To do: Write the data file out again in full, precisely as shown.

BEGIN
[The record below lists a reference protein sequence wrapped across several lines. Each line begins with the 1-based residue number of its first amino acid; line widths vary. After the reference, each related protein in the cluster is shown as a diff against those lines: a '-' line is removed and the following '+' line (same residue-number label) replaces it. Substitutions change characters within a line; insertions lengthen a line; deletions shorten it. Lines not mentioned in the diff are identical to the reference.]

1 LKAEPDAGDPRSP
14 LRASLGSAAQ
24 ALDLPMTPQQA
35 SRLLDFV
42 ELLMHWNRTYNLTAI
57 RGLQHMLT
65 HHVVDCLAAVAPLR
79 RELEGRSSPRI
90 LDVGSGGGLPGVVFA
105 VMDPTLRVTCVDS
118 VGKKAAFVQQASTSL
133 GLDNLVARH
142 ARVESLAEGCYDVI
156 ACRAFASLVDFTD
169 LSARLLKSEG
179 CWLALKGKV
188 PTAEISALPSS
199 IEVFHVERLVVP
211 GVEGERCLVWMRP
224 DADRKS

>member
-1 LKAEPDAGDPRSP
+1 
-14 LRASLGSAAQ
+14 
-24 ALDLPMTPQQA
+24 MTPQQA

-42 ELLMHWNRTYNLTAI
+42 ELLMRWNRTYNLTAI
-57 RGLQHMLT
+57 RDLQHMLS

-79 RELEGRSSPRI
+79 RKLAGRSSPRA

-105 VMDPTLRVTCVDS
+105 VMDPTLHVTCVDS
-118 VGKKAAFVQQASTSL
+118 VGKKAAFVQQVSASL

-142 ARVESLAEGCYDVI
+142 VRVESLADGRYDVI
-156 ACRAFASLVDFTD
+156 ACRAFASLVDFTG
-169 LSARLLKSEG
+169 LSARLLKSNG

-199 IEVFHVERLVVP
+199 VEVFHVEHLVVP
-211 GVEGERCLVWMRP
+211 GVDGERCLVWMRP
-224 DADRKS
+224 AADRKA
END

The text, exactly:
[The record below lists a reference protein sequence wrapped across several lines. Each line begins with the 1-based residue number of its first amino acid; line widths vary. After the reference, each related protein in the cluster is shown as a diff against those lines: a '-' line is removed and the following '+' line (same residue-number label) replaces it. Substitutions change characters within a line; insertions lengthen a line; deletions shorten it. Lines not mentioned in the diff are identical to the reference.]

1 LKAEPDAGDPRSP
14 LRASLGSAAQ
24 ALDLPMTPQQA
35 SRLLDFV
42 ELLMHWNRTYNLTAI
57 RGLQHMLT
65 HHVVDCLAAVAPLR
79 RELEGRSSPRI
90 LDVGSGGGLPGVVFA
105 VMDPTLRVTCVDS
118 VGKKAAFVQQASTSL
133 GLDNLVARH
142 ARVESLAEGCYDVI
156 ACRAFASLVDFTD
169 LSARLLKSEG
179 CWLALKGKV
188 PTAEISALPSS
199 IEVFHVERLVVP
211 GVEGERCLVWMRP
224 DADRKS

>member
-1 LKAEPDAGDPRSP
+1 
-14 LRASLGSAAQ
+14 
-24 ALDLPMTPQQA
+24 MTPQQA

-42 ELLMHWNRTYNLTAI
+42 ELLMRWNRTYNLTAI
-57 RGLQHMLT
+57 RDLQHMLS

-79 RELEGRSSPRI
+79 RKLAGRSSPRA

-105 VMDPTLRVTCVDS
+105 VMDPTLHVTCVDS
-118 VGKKAAFVQQASTSL
+118 VGKKAAFVQQVSASL

-142 ARVESLAEGCYDVI
+142 VRVESLADGRYDVI
-156 ACRAFASLVDFTD
+156 ACRAFASLVDFTG
-169 LSARLLKSEG
+169 LSARLLKSNG

-199 IEVFHVERLVVP
+199 VEVFHVEHLVVP
-211 GVEGERCLVWMRP
+211 GVDGERCLVWMRP
-224 DADRKS
+224 AADRKA